The Planted Tank Forum banner
1 - 11 of 11 Posts

·
Registered
Joined
·
314 Posts
Discussion Starter · #1 ·
My tap water comes out around 8. Which I've grown to live with but then I decided I wanted to keep some CRS. The CRS lasted about two months, then either jumped out or went MIA. Anyways, after a few months later I decided I want to add CRS again (they'll be here this week). This time I want my water perferct.

Ammonia, nitrates, nirites are all good. PH is still high. I realized the filter water I get from a Brita filter lowers the PH to 6. So I figured if I put 6ph water into my 8ph tank it should level out around 7? Seems logical, however I have done two 50% water changes and it still wont come down. I got excited last night b/c the water was around 7.2, but 24hrs later it's back near 8.

Any help/advice? I rather not use peat. I dont get how low ph water wont lower the overall ph. Thank has 3 pices of pacific ocean driftwood, some blxya, and some dwarf sag. Substrate is a sand type mixture.

My job has RO water however even that has high ph:icon_conf
 

·
Registered
Joined
·
2,585 Posts
Your water at home most likely has a high alkaline level (KH). You will either want to use RODI water and then hard minerals back in to get your pH stable or use a non phosphate based acid buffer like Seachem's Acid Buffer to lower the pH.

The pH that comes out of taps and filters will balance to what ever level the buffers in the water will be stable at.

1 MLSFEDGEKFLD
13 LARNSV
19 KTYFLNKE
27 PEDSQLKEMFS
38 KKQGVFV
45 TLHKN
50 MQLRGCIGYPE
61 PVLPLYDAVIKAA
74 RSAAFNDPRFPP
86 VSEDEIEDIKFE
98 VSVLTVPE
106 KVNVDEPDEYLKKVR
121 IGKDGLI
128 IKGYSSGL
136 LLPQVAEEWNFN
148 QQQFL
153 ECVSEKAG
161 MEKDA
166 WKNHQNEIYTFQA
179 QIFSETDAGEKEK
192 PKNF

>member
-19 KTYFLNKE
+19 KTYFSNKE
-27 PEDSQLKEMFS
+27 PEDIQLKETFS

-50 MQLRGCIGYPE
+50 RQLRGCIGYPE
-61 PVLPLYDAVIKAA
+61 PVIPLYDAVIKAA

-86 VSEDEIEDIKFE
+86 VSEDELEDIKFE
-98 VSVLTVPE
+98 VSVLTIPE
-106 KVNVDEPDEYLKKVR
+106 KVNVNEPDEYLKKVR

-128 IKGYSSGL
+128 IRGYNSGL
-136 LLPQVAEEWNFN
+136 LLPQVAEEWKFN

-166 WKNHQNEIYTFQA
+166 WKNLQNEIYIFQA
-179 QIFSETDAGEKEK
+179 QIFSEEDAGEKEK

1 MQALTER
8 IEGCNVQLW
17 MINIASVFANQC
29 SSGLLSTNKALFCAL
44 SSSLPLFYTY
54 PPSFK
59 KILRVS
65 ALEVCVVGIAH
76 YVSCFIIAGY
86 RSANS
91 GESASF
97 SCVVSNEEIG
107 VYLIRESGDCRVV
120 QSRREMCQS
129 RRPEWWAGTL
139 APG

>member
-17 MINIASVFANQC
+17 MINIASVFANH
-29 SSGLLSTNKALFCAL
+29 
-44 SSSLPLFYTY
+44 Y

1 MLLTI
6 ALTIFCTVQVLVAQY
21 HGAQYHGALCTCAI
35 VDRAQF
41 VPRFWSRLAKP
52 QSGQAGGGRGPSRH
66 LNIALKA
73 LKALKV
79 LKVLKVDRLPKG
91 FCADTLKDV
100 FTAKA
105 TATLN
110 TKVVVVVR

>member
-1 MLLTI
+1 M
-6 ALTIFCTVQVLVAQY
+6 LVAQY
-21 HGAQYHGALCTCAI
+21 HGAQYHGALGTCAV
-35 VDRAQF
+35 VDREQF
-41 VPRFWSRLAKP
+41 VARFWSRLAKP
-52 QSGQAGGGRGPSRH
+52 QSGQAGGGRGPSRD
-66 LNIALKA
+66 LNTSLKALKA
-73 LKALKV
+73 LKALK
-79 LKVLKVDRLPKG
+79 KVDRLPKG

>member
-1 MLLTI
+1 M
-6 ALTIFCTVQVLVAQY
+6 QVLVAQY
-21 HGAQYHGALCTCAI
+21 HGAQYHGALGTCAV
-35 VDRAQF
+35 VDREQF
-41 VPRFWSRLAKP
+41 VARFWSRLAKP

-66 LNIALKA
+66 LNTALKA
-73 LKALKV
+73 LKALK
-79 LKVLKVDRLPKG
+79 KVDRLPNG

·
Registered
Joined
·
1,429 Posts
Also, pH is not a linear measure; it is measured as the logarithm of the concentration of H+ ions in your water. This means that mixing pH 8 water with pH 6 water won't lower your pH to 7, even if you had no buffers in your water. Trying to average things doesn't work the same way when you aren't working on a linear scale.
 

·
Registered
Joined
·
314 Posts
Discussion Starter · #6 ·
@royal I'll look into that.
@2in10 are there any other kinds of buffers, trying to find something I can find at LFS. The Seachem's I would have to order off Amazon.
 

·
Registered
Joined
·
1,747 Posts
If you want to keep a species that requires more acidic water, you probably ought to get that sorted out before buying that species. Call me crazy...

In any case, if your pH from the Brita filter is actually 6, then filter a whole bunch of your water through a Brita filter, let it sit for a day in a bucket and test the pH again. If it's still low, do a couple of huge water changes using that filtered water. If it comes back up after that, then there is something in the tank (coral sand substrate, a concrete decoration, who knows?) that is causing the pH to rise. You've got water that is probably buffered by carbonates to its current pH (there are other possibilities for why it would be that high but this is far far more likely) and adding other chemicals to try to get it to a desired new pH is going to have to be done after every single water change from now until forever. It's also hard telling how much of the buffer you'll have to add, as they are far better suited to adjusting relatively neutral and unbuffered systems to a particular value. In the long run you might do better investing in a reverse osmosis filter.
 

·
Registered
Joined
·
1,595 Posts
How big is your tank? If you are doing low tech shrimp only tank you can plan for monthly wc instead of weekly and keep some distilled water handy to do weekly top offs. Then monthly, do WC. During water change keep the tapwater in a bucket and dip some peat moss (in a cheese cloth) over night to get it acidic. After WC run filter with carbon for a day or 2 to clean up the peat coloration.
 
1 - 11 of 11 Posts
This is an older thread, you may not receive a response, and could be reviving an old thread. Please consider creating a new thread.
Top